I told my Dad, “arguments about saving a culture have always been more convincing than Nazi-like arguments about saving your race. It would just come across as vulgar to talk about saving your race, which is why it does not work as good rhetoric these days.” I clarified, saying, “no-one would be stirred by a speech about saving the Western world’s race, but they are somehow stirred by a speech about saving the West’s culture.”
This infuriated him. That’s only because people have been brainwashed by the “liars” who oppose the “refinement of civilization by conflict”, he said. His arguments have always ignored the niceties of philosophy or a socially acceptable approach to life, and focused purely on “serving the divine forces who control history” as his priority. He basically believed that any view that says a historical event was not controlled by the Mont Order (short name for the group he supports, which is 99% fiction and 1% a modern-day cult) is pointless and not worthwhile. The crudeness of his philosophy has always been this clear. Nothing happens by accident. Somehow, no matter how unlikely, it was an act of the Mont Order.
“No,” I said, “you yourself just pointed at ancient evidence of people weaving their cultures or strengthening them as a kind of protest against infringing tribes or countries.” I reminded him that numerous ancient peoples, including his own Mont Order itself, claimed to have cultural identities and followed philosophies rather than believing everything was the fine-tuned work of the supposedly all-powerful Mont Order cult.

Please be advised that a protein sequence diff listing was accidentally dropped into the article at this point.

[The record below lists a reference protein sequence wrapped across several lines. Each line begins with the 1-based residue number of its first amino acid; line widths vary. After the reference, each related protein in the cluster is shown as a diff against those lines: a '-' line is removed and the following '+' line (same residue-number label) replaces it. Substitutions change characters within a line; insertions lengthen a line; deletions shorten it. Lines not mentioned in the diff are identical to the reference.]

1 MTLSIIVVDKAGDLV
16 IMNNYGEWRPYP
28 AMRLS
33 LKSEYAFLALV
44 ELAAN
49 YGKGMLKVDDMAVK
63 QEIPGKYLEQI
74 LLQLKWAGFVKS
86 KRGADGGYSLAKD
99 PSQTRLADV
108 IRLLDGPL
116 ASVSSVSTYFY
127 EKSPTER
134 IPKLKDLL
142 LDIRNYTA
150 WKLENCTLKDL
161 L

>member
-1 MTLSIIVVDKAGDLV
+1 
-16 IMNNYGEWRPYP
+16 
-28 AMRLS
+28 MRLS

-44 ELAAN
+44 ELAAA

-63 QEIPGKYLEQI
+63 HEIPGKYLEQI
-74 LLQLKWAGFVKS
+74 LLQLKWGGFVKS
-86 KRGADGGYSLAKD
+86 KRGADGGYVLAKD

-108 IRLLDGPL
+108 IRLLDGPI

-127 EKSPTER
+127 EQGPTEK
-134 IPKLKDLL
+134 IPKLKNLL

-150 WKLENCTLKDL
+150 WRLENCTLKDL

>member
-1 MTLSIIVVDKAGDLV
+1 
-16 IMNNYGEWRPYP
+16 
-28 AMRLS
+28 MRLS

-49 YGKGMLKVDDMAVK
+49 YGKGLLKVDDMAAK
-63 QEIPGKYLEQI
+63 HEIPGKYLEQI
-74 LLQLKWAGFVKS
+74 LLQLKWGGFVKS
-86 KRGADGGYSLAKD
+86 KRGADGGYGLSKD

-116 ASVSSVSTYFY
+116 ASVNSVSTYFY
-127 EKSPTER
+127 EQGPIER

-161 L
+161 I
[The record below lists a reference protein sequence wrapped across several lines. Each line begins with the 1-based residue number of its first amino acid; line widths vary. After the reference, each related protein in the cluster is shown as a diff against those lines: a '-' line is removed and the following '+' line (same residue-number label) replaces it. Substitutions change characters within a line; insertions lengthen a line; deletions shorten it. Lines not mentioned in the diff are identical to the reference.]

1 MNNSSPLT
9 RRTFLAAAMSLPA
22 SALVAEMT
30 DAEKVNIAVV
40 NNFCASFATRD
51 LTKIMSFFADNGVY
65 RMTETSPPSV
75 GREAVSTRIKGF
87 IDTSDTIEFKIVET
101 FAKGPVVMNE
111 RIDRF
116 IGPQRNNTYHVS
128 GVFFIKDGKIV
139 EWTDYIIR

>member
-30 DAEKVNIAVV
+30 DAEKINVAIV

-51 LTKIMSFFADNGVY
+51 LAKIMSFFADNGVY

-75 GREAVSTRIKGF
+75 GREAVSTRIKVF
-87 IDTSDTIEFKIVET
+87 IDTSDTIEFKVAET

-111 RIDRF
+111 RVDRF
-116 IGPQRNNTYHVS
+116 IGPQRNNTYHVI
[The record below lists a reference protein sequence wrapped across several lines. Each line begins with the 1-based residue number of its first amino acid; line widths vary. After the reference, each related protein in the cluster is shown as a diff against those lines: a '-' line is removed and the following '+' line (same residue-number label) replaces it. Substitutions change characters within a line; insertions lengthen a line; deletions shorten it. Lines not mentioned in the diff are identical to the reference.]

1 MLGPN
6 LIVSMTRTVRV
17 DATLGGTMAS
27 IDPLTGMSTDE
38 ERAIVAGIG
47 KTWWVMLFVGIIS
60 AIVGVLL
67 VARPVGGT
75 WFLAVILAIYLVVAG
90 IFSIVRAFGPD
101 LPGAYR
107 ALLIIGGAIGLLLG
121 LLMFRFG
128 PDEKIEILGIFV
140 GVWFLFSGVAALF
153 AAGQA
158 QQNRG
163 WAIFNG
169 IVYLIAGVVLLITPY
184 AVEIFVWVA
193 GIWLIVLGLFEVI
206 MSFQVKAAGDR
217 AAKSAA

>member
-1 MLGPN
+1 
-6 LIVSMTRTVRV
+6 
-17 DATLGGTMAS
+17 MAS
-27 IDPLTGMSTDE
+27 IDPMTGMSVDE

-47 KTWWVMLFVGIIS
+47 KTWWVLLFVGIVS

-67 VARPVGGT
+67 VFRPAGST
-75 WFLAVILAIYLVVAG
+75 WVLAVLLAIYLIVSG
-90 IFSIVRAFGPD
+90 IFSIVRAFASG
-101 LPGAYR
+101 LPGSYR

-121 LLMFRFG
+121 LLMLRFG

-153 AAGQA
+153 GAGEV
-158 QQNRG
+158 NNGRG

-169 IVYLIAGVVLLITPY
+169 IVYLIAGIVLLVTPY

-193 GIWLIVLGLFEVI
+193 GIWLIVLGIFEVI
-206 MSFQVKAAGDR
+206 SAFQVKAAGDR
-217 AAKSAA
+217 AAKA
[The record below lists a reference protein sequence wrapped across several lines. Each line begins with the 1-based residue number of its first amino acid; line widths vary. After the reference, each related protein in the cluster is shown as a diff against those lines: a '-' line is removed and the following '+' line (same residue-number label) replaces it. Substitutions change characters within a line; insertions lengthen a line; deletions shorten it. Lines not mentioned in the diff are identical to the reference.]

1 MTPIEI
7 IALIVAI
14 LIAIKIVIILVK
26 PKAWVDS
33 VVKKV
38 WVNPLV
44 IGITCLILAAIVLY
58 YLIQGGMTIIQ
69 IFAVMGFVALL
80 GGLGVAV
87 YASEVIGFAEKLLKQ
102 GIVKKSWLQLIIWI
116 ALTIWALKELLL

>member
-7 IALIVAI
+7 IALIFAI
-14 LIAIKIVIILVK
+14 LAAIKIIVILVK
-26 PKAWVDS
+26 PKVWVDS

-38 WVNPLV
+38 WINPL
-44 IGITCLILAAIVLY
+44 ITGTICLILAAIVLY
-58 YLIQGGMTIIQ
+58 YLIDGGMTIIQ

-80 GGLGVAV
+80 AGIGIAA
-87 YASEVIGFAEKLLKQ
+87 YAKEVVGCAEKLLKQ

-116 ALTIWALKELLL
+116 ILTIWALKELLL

Now, all of this probably sounds confusing to an outsider to the debate. To understand this quarrel, it is important to know what my Dad believes. He is a follower of an obscure pseudo-intellectual group called the Mont Order, who wrote about what they called the laws of history, which they saw as authoritative, built for people to follow and holding a secret to control history, so they codified them into a so-called religion. This is patently ridiculous, in my view. Any laws of history, like laws of nature, are “descriptive”: they are not designed to be followed by people. They just exist. The idea of following laws of history is as ridiculous as lying on the floor in an attempt to obey the laws of physics. The fact that something agrees with the laws of physics does not mean it includes any practical political or moral provisions for humanity to follow. Someone who thinks the laws of history provide a blueprint for future development has just been duped by wordplay around the word “law”. Laws govern societies. Laws of physics, laws nature and laws of history cannot govern societies, and never will. They just encompass inhuman forces that constantly defy us: the only reason we exist is because we resist these forces of destruction.